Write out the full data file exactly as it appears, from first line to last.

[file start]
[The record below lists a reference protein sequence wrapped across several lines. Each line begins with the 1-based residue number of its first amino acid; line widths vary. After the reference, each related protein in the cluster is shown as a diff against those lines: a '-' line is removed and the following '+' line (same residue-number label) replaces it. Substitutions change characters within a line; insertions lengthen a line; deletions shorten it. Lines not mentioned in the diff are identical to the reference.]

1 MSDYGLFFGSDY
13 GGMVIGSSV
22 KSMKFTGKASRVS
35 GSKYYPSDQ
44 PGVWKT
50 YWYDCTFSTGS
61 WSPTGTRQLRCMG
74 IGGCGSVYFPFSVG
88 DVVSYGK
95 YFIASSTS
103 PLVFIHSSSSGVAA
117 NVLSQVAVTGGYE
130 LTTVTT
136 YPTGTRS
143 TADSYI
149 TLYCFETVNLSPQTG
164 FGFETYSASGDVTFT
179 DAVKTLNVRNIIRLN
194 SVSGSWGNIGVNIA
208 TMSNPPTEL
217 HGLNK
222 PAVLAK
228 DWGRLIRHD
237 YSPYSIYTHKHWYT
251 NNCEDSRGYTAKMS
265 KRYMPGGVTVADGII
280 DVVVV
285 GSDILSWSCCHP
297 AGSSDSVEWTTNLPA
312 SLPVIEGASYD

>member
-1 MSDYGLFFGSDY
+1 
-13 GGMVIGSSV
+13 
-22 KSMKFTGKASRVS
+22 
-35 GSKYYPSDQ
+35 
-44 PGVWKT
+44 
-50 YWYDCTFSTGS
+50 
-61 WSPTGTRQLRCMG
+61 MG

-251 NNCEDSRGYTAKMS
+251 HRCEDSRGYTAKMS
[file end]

[The record below lists a reference protein sequence wrapped across several lines. Each line begins with the 1-based residue number of its first amino acid; line widths vary. After the reference, each related protein in the cluster is shown as a diff against those lines: a '-' line is removed and the following '+' line (same residue-number label) replaces it. Substitutions change characters within a line; insertions lengthen a line; deletions shorten it. Lines not mentioned in the diff are identical to the reference.]

1 MSDYGLFFGSDY
13 GGMVIGSSV
22 KSMKFTGKASRVS
35 GSKYYPSDQ
44 PGVWKT
50 YWYDCTFSTGS
61 WSPTGTRQLRCMG
74 IGGCGSVYFPFSVG
88 DVVSYGK
95 YFIASSTS
103 PLVFIHSSSSGVAA
117 NVLSQVAVTGGYE
130 LTTVTT
136 YPTGTRS
143 TADSYI
149 TLYCFETVNLSPQTG
164 FGFETYSASGDVTFT
179 DAVKTLNVRNIIRLN
194 SVSGSWGNIGVNIA
208 TMSNPPTEL
217 HGLNK
222 PAVLAK
228 DWGRLIRHD
237 YSPYSIYTHKHWYT
251 NNCEDSRGYTAKMS
265 KRYMPGGVTVADGII
280 DVVVV
285 GSDILSWSCCHP
297 AGSSDSVEWTTNLPA
312 SLPVIEGASYD

>member
-1 MSDYGLFFGSDY
+1 
-13 GGMVIGSSV
+13 
-22 KSMKFTGKASRVS
+22 
-35 GSKYYPSDQ
+35 
-44 PGVWKT
+44 
-50 YWYDCTFSTGS
+50 
-61 WSPTGTRQLRCMG
+61 MG

-251 NNCEDSRGYTAKMS
+251 HRCEDSRGYTAKMS